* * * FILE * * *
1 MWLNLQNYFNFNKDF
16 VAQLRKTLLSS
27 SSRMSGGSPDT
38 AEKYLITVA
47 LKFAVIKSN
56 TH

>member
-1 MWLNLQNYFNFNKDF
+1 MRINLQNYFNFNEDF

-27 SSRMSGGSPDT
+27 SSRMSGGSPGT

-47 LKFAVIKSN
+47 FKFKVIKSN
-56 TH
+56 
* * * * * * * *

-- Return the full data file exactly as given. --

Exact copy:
1 MWLNLQNYFNFNKDF
16 VAQLRKTLLSS
27 SSRMSGGSPDT
38 AEKYLITVA
47 LKFAVIKSN
56 TH

>member
-1 MWLNLQNYFNFNKDF
+1 MRINLQNYFNFNEDF

-27 SSRMSGGSPDT
+27 SSRMSGGSPGT

-47 LKFAVIKSN
+47 FKFKVIKSN
-56 TH
+56 